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    Rabble Rousing Random Ramblings by S Jagadish is licensed under a Creative Commons Attribution-Noncommercial-No Derivative Works 3.0 Unported License.

    January 04, 2009

    Reacting to death

    On Monday, my paternal grandfather passed away in Chennai. He was 88 and had been ailing for a while. While I felt really sad for my grandmother and their children (i.e. my father and his 6 brothers & 1 sister), I actually didn't get emotional about the death per se. Maybe it was because I'd been expecting it subconsciously for a while. Maybe it was because of my two grandfathers, I'd always had a much stronger bonding with my maternal grandfather.

    Essentially whether I feel extremely emotional about someone's death depends on 3 questions: Was I close to the person who died? Could I have done anything about it? Was it unexpected? If the answer to any of these 3 questions is 'yes', I'd feel terribly bad about the death for sure.

    The timing was quite ironic. Bed-time reading for Jaagruthi the week before my grandfather died was a book that had a section on family trees, ancestors, etc. and she recollected she had two great-grandfathers and four great-grandmothers. Last Saturday (I think), I even drew up a family tree for Jaagruthi. It was tough to explain to her that he's dead. Actually, she'll figure it out eventually. There's really no point in explaining to a 4.5 year old about the fact that she won't see that great-grandfather again.

    My birthday was the day after he died. I had no qualms about celebrating it, in whatever manner we chose to. To me, a death and a birthday celebration are, to use probability terms, mutually exclusive and independent events. Yet, hardly anyone else, including my parents and Krithi's parents seemed to think so. I'm fairly sure they were devastated as well and I'd have most certainly empathized with them forgetting about the birthday, or remembering it but not talking about it at all, given their state of mind. Yet, they hadn't actually forgotten. Since they were "in mourning", they kept talking to others about my birthday but didn't wish me. That actually made me very angry. It wasn't about being wished - that was secondary. But if you're anyway going to talk about my birthday what stops you from wishing me?

    We (Krithi, Jaagruthi, Nandhitha & I) ended up making a rushed 1-day trip to Madras on 1 Jan mainly because I'd exhausted whatever little leave I had. Folks there were actually aghast I was returning that night, since they'd expected us to stay on until all the ceremonies were over. Why is turning up an indicator of whether we share their grief or not? If anyone told me they're feeling really down and they'd love to have me around, I'll most certainly make it. But I hate turning up just because the scriptures or family traditions demand it.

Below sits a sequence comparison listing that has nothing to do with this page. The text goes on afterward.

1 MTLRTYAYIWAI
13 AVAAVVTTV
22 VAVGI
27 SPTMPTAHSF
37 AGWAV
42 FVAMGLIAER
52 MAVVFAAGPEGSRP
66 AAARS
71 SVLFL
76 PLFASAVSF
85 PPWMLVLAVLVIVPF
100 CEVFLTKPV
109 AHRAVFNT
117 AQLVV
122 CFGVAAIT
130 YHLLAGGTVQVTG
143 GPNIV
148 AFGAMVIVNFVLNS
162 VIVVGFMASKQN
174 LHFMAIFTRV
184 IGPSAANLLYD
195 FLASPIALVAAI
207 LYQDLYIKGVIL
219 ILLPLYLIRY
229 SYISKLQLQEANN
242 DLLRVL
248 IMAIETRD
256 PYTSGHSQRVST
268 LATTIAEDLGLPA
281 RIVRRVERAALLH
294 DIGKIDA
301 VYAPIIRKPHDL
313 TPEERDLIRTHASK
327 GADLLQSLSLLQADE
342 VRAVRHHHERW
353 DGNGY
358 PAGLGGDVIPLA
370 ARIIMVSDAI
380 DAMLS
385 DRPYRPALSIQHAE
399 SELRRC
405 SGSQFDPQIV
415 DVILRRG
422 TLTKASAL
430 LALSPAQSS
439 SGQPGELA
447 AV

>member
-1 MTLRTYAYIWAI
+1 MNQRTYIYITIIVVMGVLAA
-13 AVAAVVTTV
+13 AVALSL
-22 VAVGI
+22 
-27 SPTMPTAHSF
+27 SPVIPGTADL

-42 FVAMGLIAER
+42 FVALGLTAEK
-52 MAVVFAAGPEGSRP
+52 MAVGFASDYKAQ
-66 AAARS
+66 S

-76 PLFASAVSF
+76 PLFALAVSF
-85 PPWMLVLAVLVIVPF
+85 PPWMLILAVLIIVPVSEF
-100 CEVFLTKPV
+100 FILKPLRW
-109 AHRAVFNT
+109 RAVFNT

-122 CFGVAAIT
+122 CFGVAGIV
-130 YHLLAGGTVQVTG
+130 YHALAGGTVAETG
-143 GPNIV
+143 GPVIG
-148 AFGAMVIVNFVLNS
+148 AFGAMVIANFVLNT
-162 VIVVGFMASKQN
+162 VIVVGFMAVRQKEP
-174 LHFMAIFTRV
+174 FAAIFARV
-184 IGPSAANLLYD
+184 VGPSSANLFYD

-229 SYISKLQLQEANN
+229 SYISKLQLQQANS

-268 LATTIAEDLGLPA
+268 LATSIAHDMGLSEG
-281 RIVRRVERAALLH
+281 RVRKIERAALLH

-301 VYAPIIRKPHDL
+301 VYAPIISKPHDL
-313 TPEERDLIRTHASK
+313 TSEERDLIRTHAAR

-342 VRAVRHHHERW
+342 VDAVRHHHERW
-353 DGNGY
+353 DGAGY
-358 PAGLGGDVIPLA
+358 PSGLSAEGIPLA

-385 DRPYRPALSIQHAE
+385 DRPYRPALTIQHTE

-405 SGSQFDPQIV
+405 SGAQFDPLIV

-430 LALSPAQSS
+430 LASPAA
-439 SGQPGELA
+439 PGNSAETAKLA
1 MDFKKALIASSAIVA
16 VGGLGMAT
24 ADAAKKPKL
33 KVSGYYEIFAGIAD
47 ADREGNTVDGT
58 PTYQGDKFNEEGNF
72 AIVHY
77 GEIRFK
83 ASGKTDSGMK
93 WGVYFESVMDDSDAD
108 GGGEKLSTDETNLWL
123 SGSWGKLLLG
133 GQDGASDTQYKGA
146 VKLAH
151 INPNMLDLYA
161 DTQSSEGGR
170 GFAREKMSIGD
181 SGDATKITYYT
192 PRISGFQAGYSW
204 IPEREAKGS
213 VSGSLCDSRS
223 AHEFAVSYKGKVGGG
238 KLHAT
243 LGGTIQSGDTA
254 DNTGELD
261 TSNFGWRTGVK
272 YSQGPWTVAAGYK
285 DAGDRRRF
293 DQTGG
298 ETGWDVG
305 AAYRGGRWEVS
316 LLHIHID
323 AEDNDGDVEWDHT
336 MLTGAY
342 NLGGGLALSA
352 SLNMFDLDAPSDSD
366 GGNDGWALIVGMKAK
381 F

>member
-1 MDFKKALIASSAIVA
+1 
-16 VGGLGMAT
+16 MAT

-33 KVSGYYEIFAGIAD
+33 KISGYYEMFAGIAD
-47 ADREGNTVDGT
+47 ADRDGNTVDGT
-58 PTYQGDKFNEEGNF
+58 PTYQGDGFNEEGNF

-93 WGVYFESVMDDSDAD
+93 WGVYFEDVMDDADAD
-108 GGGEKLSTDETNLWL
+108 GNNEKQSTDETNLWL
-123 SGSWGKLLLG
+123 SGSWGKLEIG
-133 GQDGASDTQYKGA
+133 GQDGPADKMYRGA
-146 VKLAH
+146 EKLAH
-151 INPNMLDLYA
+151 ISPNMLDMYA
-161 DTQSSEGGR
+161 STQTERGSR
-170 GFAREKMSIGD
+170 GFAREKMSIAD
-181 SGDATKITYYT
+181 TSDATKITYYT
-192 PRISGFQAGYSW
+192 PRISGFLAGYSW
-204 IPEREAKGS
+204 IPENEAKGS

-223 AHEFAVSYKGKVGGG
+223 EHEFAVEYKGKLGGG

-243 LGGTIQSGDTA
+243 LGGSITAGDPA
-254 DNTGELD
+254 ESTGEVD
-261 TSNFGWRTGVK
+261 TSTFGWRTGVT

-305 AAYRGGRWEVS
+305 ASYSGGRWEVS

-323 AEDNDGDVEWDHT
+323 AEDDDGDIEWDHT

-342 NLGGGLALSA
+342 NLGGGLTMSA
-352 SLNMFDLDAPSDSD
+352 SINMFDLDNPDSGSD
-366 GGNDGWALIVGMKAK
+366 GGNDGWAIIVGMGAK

As it turns out, I'm now being forced to make a 1-day trip (this time only me) this Saturday for the 'grekiyam' ceremony held on the 13th day after his death, which indicates the end of the mourning period.

    There're so many things farcical about this.

    1. Who decides when someone is done with their mourning? My grandmother and her children will take years to get over his death. My grandmother had been married to him for 72 years, from the time she was maybe 12. It has literally been a lifetime's journey.

      Will 13 days of mourning be enough for her to move on when there are so many existential questions that she will need to find answers to? She'd have concerns about where she'd live, if she will be dependent on her children, if she will be treated with the same respect that was accorded to her before her husband died, etc. She'd have concerns and doubts over her own mortality.

      My eldest uncle is 65 and the youngest is 51. They have lost a huge part of their lives. Can they move on after 13 days? Shouldn't the end of the mourning period be an individual decision rather than one imposed by scriptures?

      True, you cant be in mourning (at least not consistently in the same manner) forever. But really, the day when you say "Ok, I think I've got around to accepting the absence. I'll still miss him/her though" is when your mourning period really ends. Hence, by extension, since it differs from person to person, there can't be a concept of a 'grekiyam'!

    2. Lunch at my grandparents' home now (during the mourning period) is pretty much a 3-course meal with 2-3 vegetables and a sweet as well. How ridiculous is that? Aren't folks supposed to be sad? Then what's the big deal about the 13th day function to "Declare the mourning period closed"? During the grekiyam, family members will be given return gifts (clothes or other household items, for e.g.). Is this some garden party?

    3. I asked my father why there was a feast on the 13th day as though we were all rejoicing. He said that the sastrigal who performs the daily ceremonies gave some fundas that every act of ours helps my grandfather reach the 'pitru' status. That's when I put it all together - Post-death ceremonies are meant to benefit only the sastrigals and the caterers.
    Since I'm away from the scene of action, I'm not in a position to actually influence happenings in Madras. I'd really love to call the bluff on so much of the nonsense that's going on in the name of religious traditions. But I know that things will take at least another 20-25 yrs (a generation) to change. There need to be more agents of change, but what scares me is that there are actually quite a few from our generation who're more than happy to abide by 'traditions' blindly!

    In passing (pun intended), here's the last picture I took of my grandfather, 15 days before he died.
    Paati and Thatha


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